In Doonesbury one day last week, Rick Redfern, who has been consigned to blogging wage-free for the Huffington Post, was asked by his son what he writes about when he has nothing to say. He replied that he says it anyway.
There has been enough written in the last week about the demise of the HMV chain in the UK that I feel a bit like Rick; not that I have nothing to say, but that I have nothing to add. A lot of what has been written has been dewy-eyed rot by (invariably) men who remember buying a coloured vinyl punk single in an HMV in the late seventies but really haven’t grasped the significance of recent events in the noughties and teenies. There have also been good, realistic pieces; Stuart Braithwaite in Scotland on Sunday last weekend was thoughtful and it was good to get the perspective of a professional musician on the retail industry. Professional musicians rely to some extent on the retail industry for the chance to continue practising their profession, so tend to be less dewy-eyed. (Although the title of the piece “The Day the Music Died,” which I bet was not his, was sadly representative of the standard of sub-editing in the Johnston Press Scottish comics.)
All the same, having spent fourteen years working in music retail (although not HMV, the clue’s in the picture), I feel a bit entitled, so I’m going to say what I have to say anyway, even if there’s nothing to be added.
Firstly, the demise of HMV was inevitable in the circumstances where people are simply not buying the products they sell any more. Some of this is simply down to people stealing music through illegal downloads or streaming and that’s something that as well as being criminal and immoral, is incredibly difficult to police or eradicate. The chain tried very hard to bring in other product ranges over the last ten or so years (often laughably so,) but this could never patch over the loss of the core product.
Aside from the damage caused by illegal acquisition of “free” music, there is also the undeniable fact that people aren’t buying as much or as many of the core products as they were. The volumes of albums (on CD,) singles (practically non-existent in physical form nowadays) and films sold must be tiny compared to when I was in the business. It stuns me sometimes when I see a 7″ single that wasn’t even a big hit by, say, Alexander O’Neal, in a charity shop and remember the box-loads which the shop I worked for in the eighties would have sold. Such an artefact wouldn’t even exist now as a mass market object. People have so many other things to spend their money on nowadays, if they are lucky enough to have disposable income at all.
Second; I imagine that HMV will have had no assistance from the major record labels who control what is available for retailers to sell simply by being the means of production. I don’t want to demonise, but the majors are generally run by people with no interest in building careers for artists or creating a healthy marketplace; they are certainly not run by music fans. Adele, who must be the biggest fiscal success story of recent years (unless it’s Susan Boyle, but you get my drift) should be under no illusion she won’t be out on her behind if her next record doesn’t sell more than her last; remember Duffy? Or Dido? (I had to rack my brains for that name…)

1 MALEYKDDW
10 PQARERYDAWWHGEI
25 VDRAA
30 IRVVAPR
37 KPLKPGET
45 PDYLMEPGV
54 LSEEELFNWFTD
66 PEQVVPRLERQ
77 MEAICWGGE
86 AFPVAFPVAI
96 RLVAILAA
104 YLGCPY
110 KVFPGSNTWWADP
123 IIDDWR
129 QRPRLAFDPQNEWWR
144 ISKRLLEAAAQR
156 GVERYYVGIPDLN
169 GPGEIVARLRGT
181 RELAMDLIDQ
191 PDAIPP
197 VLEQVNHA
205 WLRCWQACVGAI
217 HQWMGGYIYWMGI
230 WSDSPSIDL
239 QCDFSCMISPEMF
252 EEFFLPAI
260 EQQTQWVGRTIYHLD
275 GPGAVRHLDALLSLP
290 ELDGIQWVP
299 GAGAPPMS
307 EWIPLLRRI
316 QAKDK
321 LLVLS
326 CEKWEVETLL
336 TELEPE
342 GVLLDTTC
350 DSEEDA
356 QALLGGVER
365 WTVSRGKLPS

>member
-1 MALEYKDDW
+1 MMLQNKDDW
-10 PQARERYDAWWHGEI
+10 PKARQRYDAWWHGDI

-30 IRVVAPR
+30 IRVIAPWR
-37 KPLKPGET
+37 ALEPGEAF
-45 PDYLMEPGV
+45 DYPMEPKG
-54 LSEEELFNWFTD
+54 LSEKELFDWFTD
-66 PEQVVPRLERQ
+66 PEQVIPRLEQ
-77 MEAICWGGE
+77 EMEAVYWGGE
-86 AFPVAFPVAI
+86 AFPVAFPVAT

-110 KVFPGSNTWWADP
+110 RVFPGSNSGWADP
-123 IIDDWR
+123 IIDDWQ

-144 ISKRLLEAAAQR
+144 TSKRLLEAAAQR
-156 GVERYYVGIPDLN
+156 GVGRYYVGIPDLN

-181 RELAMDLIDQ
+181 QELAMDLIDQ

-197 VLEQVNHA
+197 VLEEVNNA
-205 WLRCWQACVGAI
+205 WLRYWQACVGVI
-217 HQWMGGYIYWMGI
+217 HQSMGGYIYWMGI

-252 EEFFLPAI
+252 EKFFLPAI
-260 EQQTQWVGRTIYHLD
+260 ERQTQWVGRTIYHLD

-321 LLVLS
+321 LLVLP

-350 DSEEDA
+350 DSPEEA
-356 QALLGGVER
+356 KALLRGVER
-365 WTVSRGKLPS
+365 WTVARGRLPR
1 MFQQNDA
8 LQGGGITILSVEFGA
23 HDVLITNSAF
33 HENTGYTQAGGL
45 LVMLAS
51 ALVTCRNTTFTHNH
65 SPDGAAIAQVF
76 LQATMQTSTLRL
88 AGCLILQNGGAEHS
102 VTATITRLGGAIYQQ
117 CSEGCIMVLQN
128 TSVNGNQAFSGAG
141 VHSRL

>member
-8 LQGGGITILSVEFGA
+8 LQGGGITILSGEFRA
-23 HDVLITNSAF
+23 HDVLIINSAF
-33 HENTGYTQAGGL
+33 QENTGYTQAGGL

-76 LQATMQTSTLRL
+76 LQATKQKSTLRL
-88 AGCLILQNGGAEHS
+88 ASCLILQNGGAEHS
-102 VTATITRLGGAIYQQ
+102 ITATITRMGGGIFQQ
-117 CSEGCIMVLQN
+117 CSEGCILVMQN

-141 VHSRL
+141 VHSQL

So as the majors watched the market for music dwindle, did they think of how to keep things fresh and supply any demand created by the multitudes young and old, swimming in the oceans of knowledge replenished daily by Internet searches? No; they appear to have restricted catalogue and kept cost prices high on what was available. I am sure that discounts available to what should have been the big shop windows (HMV, Virgin etc in their day) will have been minimal.
Hence there would be no incentive to stock catalogue deeply and the HMV stores throughout the country became not that different to the entertainment sections of ASDA or Tesco. Where once the pride of the place would have been depth of catalogue across all types of music (or what Internet retailers call the “long tail,”) the major retailers were gypped out of it by the short-sightedness of the suppliers who are now bemoaning the loss of the shop window responsible for a reported one fifth of physical sales of music and DVD. (Although, keeping my first point in mind, that is probably one fifth of not very much.)
So the dewy-eyed crowd have got it wrong; high street record stores have not been romantic, charismatic or even interesting for a long time. But that is mostly because the desire for the products they sell has gone, or been transferred. They were dinosaurs trying to drive cars, men out of time. Well run independent stores such as Coda or Love Music endure and are exactly the sort of places where people will meet interesting, interested staff and encounter new music and recommendations; if that’s what they want. Most people were happy to order online at a cheaper price and have the product delivered to their door (absolutely nothing wrong with that, in fact, quite a lot right with that from a consumer point of view.) But there can be no moral high ground.
If you care about music, keep going to gigs and buying product, be it from the artist, an independent store, the supermarket or online. If you don’t, don’t. There’s no point being precious.
In Stuart Braithwaite’s aforementioned piece in SoS, I was surprised to learn that sales of the last Mogwai album were almost identical in HMV and on Amazon and that they were the two largest sellers “by some distance.” So it would seem there is still some life left in non-supermarket High Street retail for music that isn’t Adele. Or what’s-her-name…